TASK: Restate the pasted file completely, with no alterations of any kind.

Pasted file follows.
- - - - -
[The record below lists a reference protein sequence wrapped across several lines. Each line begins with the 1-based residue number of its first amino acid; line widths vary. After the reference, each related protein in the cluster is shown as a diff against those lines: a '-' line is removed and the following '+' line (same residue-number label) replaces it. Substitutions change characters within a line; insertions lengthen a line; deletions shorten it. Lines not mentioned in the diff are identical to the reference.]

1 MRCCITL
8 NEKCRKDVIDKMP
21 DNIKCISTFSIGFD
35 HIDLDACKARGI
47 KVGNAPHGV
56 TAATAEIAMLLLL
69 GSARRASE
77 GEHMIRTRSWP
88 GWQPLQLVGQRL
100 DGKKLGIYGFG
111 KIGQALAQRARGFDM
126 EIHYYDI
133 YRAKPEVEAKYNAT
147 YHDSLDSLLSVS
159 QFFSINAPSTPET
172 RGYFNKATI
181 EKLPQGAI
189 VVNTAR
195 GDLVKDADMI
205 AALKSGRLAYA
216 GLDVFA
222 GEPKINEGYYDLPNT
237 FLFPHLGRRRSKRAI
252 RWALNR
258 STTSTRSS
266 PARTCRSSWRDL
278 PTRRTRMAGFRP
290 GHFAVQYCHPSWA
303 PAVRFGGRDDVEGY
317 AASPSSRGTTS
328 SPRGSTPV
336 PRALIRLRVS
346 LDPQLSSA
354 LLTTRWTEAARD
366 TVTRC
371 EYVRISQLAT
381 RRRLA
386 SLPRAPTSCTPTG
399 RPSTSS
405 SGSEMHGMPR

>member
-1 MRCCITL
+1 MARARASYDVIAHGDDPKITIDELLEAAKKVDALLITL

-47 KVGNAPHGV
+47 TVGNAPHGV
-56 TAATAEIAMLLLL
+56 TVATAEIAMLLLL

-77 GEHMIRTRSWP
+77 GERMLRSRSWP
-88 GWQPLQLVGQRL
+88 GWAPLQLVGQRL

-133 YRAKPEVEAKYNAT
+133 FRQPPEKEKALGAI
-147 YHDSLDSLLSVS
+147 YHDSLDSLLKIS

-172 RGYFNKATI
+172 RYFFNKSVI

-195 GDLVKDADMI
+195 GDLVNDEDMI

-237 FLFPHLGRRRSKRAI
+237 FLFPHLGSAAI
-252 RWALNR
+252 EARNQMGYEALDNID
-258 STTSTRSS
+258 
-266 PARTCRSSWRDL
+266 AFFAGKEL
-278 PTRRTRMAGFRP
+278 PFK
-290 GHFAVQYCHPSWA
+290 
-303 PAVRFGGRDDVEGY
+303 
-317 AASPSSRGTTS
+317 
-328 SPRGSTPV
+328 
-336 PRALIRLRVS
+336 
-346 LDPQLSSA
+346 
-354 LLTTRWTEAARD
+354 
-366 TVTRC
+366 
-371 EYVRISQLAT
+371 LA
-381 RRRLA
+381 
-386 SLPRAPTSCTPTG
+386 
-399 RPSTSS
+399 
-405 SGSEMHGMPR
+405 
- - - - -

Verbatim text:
[The record below lists a reference protein sequence wrapped across several lines. Each line begins with the 1-based residue number of its first amino acid; line widths vary. After the reference, each related protein in the cluster is shown as a diff against those lines: a '-' line is removed and the following '+' line (same residue-number label) replaces it. Substitutions change characters within a line; insertions lengthen a line; deletions shorten it. Lines not mentioned in the diff are identical to the reference.]

1 MRCCITL
8 NEKCRKDVIDKMP
21 DNIKCISTFSIGFD
35 HIDLDACKARGI
47 KVGNAPHGV
56 TAATAEIAMLLLL
69 GSARRASE
77 GEHMIRTRSWP
88 GWQPLQLVGQRL
100 DGKKLGIYGFG
111 KIGQALAQRARGFDM
126 EIHYYDI
133 YRAKPEVEAKYNAT
147 YHDSLDSLLSVS
159 QFFSINAPSTPET
172 RGYFNKATI
181 EKLPQGAI
189 VVNTAR
195 GDLVKDADMI
205 AALKSGRLAYA
216 GLDVFA
222 GEPKINEGYYDLPNT
237 FLFPHLGRRRSKRAI
252 RWALNR
258 STTSTRSS
266 PARTCRSSWRDL
278 PTRRTRMAGFRP
290 GHFAVQYCHPSWA
303 PAVRFGGRDDVEGY
317 AASPSSRGTTS
328 SPRGSTPV
336 PRALIRLRVS
346 LDPQLSSA
354 LLTTRWTEAARD
366 TVTRC
371 EYVRISQLAT
381 RRRLA
386 SLPRAPTSCTPTG
399 RPSTSS
405 SGSEMHGMPR

>member
-1 MRCCITL
+1 MARARASYDVIAHGDDPKITIDELLEAAKKVDALLITL

-47 KVGNAPHGV
+47 TVGNAPHGV
-56 TAATAEIAMLLLL
+56 TVATAEIAMLLLL

-77 GEHMIRTRSWP
+77 GERMLRSRSWP
-88 GWQPLQLVGQRL
+88 GWAPLQLVGQRL

-133 YRAKPEVEAKYNAT
+133 FRQPPEKEKALGAI
-147 YHDSLDSLLSVS
+147 YHDSLDSLLKIS

-172 RGYFNKATI
+172 RYFFNKSVI

-195 GDLVKDADMI
+195 GDLVNDEDMI

-237 FLFPHLGRRRSKRAI
+237 FLFPHLGSAAI
-252 RWALNR
+252 EARNQMGYEALDNID
-258 STTSTRSS
+258 
-266 PARTCRSSWRDL
+266 AFFAGKEL
-278 PTRRTRMAGFRP
+278 PFK
-290 GHFAVQYCHPSWA
+290 
-303 PAVRFGGRDDVEGY
+303 
-317 AASPSSRGTTS
+317 
-328 SPRGSTPV
+328 
-336 PRALIRLRVS
+336 
-346 LDPQLSSA
+346 
-354 LLTTRWTEAARD
+354 
-366 TVTRC
+366 
-371 EYVRISQLAT
+371 LA
-381 RRRLA
+381 
-386 SLPRAPTSCTPTG
+386 
-399 RPSTSS
+399 
-405 SGSEMHGMPR
+405 